County administration instituted a process that could have brought sewer
lines to Cape Haze in the early months of 2013. Such a development would
have required all home
owners to abandon their septic systems and instead connect their
homes to a new waste water line. The cost for this project would
have been born, at least in part, by individual home owners as an
assessment added to yearly property tax bills.
Residents of the community formed a committee to serve as the focal
point for gathering and disseminating all available information
concerning this project. In addition, the CHPOA Board of Directors
authorized this committee to represent the interests of its
members. The committee
was chaired by Lee Buechler and included CHPOA President Art Hanson,
Bill Snyder, Percy Angelo, Marv Medintz, Bill Dahms, Ross Witschonke,
and Homer Hoe. This CHPOA website was selected as the
primary means for making information available to Cape Haze property
owners and it was visited heavily during the process.
The committee members were very active in meetings and
correspondence with county officials and also conducted a survey by
mail to gauge community sentiment. Our survey results
correctly predicted that the County would discover broad opposition
for the proposal. CCU did in fact uncover little support for
the initiative and, as of May, 2013, the project has been abandoned.
Public Meetings and CCU Survey Results
Representatives from Charlotte County Utilities (CCU)
hosted three identical meetings in the Cape Haze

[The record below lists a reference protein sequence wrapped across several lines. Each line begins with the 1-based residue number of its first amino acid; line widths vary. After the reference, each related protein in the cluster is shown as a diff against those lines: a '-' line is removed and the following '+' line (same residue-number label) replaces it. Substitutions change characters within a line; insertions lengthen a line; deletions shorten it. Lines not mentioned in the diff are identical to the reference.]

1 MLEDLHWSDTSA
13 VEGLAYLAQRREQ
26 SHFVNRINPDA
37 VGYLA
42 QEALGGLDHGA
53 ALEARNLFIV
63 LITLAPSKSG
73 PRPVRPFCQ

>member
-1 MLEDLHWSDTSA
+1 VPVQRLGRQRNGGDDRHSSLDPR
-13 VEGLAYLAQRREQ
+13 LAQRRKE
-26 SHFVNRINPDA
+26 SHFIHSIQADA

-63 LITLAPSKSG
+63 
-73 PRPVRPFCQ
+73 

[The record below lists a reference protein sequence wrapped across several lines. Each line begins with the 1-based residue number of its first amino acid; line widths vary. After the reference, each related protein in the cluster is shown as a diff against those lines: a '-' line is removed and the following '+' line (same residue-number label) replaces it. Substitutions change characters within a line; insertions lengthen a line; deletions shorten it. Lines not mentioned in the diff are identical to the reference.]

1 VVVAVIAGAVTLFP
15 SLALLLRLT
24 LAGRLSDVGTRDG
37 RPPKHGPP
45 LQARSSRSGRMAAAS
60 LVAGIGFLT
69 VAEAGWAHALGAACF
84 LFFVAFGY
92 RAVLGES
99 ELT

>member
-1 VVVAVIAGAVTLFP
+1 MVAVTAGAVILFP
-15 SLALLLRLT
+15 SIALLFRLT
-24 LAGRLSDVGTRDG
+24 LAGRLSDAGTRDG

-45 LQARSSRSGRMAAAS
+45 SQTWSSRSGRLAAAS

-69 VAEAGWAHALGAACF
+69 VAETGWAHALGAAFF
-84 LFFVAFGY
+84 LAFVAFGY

Community Center, two on Thursday, February 14 and a third in the
evening of Thursday, February 21. Bruce Bullert, Charlotte County Engineering
Services Manager, provided a great deal of information on the
engineering challenges and solutions that could be employed.
He estimated that the assessments could be $13,400 for each home
and $7,400 for each vacant lot. You may view a detailed
compilation of questions and answers from CCU by clicking
or by choosing the "Questions/Answers" link on the left of this
Mr. Bullert stated that the will of the community
would determine the fate of the project. Should a majority
desire service, CCU would install the system. However, if a
majority rejected the proposal, then the project would terminate.
To determine the level of support within the community, CCU
conducted a survey of all property owners by mail during March and
The CCU survey results were made public in early May and revealed
that an overwhelming majority of property owners opposed the
project. CCU formally notified all owners of their termination
of the project by mail. A copy of their letter can be
downloaded by clicking
here or by selecting the "CCU Final Notice"
link on the sub-menu at left.